Monday, November 5, 2018

The Nazi Anatomists - A Conversation with Aaron Fried | TAPP Episode 30

0:40 | Listen up: feedback on accommodating hearing impairment
5:06 | HAPS is now a sponsor of this podcast!
6:36 | Update in epigenetics
10:07 | Handedness in cells
13:45 | Featured: The Nazi Anatomists (a chat with Aaron Fried)

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1 | Listen up!
4.5 minutes
Feedback from listener Ron Parente leads to a discussion of how accommodating for hearing impairments and other challenges actually help all learners—not just those needing accommodation. Have questions, comments, stories, or ideas related to accommodating student needs? Pass them along for a future episode focused on this topic.
Don't forget your homework assignment: share this podcast with ONE other A&P colleague before the next episode arrives. Yes, I do accept late homework.


2 | HAPS is now a sponsor of this podcast
1.5 minutes
The Human Anatomy & Physiology Society (HAPS) is now a sponsor of this podcast. You can help appreciate their support by clicking the link below and checking out the many resources and benefits found there.
  • (the HAPS website, where you can explore resources and check out the membership options)
  • @HumanAandPhysSoc (follow the HAPS Twitter feed)
 HAPS logo

3 | Update in epigenetics
3.5 minutes
Epigenetic inheritance is known to involve various factors impacting DNA, such as methylation. We are now seeing roles for RNAs, including the long RNAs from sperm than enable epigenetic inheritance via the male parent.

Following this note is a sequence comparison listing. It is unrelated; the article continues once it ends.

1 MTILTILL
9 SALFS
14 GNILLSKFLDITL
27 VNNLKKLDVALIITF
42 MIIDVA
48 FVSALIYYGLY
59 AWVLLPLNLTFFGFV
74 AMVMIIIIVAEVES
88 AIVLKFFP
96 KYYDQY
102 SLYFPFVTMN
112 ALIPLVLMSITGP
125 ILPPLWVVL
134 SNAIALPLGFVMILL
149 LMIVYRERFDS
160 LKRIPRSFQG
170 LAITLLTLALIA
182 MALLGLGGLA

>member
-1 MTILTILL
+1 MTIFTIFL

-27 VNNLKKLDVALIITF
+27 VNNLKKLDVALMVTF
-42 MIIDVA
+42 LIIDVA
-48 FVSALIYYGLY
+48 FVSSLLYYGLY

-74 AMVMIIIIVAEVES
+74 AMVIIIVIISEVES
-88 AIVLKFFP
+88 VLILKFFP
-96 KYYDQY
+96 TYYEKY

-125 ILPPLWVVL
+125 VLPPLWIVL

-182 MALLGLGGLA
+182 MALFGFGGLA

4 | Handedness in cells
3 minutes
Chirality is "handedness" or the characteristics of having mirror-image versions. You may be familiar with this phenomenon in cells, but did you know it also occurs in cells? New research suggests that a change in handedness in diabetes mellitus may explain how blood vessels get leaky.

chirality in cells

5 | The Nazi Anatomists—A Conversation with Aaron Fried
21 minutes
Aaron Fried, A&P faculty at Mohawk Valley Community College and national speaker on human body donation and anatomists in Nazi Germany, joins Kevin for a lively discussion of the value of "the silent teacher"—the human body donor—in teaching human structure. In this second of two chats, Aaron discusses illustrations produced using executed prisoners in Nazi Germany and what this means for today's A&P teacher.

Pernkopf atlas

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Transcript and captions for this episode are supported by the American Association of Anatomists.

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